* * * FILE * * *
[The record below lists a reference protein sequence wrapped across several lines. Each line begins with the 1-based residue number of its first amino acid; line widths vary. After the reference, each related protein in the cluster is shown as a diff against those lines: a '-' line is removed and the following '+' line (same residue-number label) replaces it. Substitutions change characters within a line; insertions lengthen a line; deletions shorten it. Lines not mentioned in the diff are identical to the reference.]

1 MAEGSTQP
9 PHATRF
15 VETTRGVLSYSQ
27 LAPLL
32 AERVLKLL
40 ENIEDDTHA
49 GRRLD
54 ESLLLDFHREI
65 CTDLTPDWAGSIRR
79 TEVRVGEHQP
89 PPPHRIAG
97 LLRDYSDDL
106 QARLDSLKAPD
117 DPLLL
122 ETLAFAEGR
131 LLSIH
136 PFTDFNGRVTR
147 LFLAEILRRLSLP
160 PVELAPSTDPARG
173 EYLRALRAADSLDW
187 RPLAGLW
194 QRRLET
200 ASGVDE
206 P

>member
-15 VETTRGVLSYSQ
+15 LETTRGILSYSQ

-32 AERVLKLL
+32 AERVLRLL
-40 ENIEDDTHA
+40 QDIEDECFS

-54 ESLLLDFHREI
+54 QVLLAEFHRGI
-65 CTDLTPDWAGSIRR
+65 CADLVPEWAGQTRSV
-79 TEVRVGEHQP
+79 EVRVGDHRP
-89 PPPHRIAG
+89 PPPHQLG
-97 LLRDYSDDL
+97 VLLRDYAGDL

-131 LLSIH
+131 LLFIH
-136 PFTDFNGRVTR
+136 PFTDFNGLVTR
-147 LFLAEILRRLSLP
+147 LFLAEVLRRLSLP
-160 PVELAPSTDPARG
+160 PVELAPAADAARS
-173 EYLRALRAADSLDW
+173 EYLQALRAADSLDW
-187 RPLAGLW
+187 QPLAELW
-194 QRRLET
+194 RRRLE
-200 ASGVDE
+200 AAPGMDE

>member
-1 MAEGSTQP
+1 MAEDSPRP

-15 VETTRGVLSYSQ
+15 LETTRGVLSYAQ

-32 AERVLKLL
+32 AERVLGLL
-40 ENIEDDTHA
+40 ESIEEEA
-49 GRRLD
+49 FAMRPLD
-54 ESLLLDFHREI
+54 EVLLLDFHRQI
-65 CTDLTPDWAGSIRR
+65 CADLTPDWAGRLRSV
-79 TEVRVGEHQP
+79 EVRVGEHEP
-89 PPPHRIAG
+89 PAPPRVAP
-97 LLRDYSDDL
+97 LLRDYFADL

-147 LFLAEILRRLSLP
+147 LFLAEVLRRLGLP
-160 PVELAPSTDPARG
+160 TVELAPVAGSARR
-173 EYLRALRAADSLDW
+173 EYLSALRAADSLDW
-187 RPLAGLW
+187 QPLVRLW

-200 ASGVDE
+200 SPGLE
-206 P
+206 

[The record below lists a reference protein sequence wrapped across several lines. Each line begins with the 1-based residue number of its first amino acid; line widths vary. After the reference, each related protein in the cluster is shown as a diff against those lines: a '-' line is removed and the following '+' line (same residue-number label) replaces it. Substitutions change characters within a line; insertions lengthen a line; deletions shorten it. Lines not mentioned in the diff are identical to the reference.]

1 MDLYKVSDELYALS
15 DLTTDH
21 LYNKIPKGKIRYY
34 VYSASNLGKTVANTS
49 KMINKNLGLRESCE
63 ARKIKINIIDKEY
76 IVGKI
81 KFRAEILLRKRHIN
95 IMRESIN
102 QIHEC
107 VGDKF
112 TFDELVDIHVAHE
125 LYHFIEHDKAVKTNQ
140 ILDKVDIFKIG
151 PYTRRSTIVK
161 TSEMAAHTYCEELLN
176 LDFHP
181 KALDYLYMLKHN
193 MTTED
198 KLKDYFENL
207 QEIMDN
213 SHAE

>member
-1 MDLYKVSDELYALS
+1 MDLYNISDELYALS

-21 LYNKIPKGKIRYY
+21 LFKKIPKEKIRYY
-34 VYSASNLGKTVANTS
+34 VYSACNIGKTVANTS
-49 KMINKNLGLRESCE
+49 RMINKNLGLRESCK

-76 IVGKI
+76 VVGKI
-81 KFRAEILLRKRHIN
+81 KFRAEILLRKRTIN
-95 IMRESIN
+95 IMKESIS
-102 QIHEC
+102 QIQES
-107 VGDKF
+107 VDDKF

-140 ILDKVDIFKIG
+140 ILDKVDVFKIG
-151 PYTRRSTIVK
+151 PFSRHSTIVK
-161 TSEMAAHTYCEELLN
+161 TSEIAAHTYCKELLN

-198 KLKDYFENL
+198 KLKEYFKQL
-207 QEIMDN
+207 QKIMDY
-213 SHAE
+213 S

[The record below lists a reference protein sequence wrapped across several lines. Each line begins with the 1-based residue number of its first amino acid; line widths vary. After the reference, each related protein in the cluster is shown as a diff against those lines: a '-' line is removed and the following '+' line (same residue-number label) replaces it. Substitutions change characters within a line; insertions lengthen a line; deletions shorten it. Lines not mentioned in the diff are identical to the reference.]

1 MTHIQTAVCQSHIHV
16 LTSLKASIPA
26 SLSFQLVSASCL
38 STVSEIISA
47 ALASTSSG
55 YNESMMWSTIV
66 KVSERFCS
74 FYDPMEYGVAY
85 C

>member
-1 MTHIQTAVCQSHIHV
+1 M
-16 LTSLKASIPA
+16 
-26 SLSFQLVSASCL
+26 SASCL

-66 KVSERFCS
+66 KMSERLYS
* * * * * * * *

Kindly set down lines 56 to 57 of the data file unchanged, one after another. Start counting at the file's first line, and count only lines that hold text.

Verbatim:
+194 RRRLE
-200 ASGVDE